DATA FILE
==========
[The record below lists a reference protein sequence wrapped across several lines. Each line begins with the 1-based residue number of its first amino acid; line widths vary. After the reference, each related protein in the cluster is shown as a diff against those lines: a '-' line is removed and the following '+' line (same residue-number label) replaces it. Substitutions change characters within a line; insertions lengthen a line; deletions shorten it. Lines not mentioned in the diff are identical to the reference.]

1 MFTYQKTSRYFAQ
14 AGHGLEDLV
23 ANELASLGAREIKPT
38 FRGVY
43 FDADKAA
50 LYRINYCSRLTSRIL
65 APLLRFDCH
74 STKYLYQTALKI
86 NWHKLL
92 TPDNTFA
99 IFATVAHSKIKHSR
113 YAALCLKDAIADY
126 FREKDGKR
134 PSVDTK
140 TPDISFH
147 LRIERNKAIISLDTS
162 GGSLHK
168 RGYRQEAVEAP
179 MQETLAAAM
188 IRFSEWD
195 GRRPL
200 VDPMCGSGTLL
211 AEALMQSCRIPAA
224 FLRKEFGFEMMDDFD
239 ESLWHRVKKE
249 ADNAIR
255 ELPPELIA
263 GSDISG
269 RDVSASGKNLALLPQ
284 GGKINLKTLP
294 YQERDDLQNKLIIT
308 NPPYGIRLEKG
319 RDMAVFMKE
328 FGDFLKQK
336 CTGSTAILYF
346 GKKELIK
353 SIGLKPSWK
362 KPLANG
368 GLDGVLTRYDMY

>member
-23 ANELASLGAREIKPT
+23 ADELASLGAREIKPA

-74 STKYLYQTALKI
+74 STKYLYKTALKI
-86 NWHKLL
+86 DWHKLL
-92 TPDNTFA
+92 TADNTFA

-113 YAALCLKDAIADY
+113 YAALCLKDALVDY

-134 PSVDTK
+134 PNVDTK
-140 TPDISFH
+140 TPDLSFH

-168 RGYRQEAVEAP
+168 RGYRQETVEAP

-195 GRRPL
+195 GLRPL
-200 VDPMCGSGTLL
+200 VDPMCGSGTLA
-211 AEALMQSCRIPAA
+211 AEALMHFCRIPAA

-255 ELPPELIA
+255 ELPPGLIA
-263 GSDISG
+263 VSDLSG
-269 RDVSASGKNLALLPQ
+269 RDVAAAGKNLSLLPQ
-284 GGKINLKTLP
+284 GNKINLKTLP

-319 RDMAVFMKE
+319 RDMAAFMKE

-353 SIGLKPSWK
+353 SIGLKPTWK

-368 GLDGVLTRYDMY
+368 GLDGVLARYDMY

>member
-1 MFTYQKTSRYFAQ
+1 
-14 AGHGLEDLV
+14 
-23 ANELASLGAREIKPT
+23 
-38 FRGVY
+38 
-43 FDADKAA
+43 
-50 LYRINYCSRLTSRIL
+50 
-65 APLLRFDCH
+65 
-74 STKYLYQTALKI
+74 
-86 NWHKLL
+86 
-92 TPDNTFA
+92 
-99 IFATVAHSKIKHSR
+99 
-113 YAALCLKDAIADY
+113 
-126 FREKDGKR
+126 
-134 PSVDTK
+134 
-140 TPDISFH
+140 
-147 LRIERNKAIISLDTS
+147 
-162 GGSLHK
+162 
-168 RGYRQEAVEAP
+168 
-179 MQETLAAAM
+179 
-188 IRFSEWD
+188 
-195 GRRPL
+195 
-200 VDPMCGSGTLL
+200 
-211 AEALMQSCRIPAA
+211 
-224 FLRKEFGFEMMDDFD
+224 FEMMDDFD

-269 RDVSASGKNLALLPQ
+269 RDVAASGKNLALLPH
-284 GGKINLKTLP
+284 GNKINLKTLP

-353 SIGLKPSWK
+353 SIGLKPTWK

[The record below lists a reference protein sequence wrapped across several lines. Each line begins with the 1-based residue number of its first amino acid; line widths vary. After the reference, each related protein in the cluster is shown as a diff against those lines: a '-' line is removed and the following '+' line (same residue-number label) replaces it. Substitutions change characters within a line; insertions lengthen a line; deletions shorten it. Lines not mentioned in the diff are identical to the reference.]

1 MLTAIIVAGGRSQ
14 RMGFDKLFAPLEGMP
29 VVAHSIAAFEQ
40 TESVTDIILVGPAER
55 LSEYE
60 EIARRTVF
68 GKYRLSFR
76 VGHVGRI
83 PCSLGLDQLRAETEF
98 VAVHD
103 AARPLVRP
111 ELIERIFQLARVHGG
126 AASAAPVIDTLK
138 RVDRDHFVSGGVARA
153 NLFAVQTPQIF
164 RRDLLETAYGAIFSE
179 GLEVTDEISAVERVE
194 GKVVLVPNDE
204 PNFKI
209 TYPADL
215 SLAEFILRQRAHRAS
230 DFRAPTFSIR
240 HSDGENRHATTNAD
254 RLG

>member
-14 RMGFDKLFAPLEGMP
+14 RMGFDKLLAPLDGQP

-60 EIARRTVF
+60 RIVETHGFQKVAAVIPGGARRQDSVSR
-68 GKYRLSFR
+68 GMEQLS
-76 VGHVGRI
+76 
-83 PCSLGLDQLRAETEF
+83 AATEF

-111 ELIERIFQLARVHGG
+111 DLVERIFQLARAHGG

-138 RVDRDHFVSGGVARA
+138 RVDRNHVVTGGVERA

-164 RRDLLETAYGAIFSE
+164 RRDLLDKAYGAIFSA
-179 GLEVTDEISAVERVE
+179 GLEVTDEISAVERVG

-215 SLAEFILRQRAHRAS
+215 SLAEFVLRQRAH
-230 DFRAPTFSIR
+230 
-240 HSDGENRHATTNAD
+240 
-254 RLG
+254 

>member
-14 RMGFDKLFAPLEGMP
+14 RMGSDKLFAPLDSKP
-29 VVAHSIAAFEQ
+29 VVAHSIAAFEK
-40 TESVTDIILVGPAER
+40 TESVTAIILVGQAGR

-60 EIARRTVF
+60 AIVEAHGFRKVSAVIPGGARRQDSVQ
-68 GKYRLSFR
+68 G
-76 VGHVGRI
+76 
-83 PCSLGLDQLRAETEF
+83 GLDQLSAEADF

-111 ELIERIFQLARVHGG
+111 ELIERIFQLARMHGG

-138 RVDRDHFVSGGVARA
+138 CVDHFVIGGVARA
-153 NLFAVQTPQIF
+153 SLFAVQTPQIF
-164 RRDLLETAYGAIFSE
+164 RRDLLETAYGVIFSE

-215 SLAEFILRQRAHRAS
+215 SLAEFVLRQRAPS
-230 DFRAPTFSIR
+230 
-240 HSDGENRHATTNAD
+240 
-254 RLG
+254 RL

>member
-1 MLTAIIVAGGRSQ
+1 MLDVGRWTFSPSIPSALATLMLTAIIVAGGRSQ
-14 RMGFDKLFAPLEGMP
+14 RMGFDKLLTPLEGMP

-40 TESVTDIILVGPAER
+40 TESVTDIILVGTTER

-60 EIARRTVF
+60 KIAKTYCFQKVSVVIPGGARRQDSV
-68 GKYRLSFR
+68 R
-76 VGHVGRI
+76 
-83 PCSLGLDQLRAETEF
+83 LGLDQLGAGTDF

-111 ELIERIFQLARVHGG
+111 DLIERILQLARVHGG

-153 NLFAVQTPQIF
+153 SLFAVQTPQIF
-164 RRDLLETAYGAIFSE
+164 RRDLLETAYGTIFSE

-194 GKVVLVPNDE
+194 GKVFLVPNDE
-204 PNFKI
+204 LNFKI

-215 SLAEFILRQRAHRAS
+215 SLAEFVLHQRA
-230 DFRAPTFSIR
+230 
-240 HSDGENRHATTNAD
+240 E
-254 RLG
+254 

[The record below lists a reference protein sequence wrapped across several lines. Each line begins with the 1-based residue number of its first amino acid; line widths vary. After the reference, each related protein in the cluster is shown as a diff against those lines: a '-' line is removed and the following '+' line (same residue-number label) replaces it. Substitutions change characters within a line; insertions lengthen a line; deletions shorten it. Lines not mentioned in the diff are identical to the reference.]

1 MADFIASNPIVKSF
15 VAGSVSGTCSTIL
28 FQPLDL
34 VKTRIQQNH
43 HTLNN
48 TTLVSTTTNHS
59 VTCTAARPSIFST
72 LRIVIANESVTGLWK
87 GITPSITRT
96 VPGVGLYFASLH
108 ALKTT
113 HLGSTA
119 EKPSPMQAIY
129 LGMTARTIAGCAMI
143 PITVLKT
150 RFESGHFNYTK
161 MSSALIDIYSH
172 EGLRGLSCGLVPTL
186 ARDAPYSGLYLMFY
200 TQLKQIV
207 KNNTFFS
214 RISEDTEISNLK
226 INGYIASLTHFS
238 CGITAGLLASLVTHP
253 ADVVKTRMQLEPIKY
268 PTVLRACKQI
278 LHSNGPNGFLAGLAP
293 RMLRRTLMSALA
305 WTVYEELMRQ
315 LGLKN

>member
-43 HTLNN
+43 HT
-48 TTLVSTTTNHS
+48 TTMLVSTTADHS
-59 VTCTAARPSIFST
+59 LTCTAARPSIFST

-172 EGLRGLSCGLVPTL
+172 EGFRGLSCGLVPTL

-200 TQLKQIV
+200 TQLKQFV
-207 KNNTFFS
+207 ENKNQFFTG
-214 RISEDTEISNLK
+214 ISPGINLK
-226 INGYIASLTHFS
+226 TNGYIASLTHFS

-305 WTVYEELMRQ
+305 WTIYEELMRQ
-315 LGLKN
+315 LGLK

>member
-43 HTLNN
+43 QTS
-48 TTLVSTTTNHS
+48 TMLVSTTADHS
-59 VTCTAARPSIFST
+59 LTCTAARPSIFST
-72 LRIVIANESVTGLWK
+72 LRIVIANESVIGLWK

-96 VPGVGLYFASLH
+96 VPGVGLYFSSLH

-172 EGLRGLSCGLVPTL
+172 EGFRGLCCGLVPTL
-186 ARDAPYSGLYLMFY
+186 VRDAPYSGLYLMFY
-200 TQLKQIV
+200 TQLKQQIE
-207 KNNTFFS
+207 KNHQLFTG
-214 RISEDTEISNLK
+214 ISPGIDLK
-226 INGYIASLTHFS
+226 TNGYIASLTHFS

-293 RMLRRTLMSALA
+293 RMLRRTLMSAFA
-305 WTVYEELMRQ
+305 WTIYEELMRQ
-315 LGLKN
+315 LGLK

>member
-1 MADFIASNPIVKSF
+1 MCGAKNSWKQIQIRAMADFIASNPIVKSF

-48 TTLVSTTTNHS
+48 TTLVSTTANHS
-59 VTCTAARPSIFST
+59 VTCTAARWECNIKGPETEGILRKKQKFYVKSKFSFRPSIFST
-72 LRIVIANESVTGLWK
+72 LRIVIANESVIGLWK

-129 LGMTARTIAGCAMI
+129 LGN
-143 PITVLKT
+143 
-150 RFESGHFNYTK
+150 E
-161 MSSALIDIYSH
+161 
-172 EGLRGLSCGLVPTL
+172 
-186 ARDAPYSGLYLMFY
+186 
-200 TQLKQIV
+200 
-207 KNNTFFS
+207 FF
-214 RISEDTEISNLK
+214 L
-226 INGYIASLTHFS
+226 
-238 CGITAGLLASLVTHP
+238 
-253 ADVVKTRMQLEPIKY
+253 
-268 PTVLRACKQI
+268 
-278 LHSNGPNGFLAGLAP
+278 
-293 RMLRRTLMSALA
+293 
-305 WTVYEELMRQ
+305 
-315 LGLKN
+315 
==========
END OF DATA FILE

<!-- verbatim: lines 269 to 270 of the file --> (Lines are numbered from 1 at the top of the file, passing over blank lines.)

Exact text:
200 TQLKQIV
207 KNNTFFS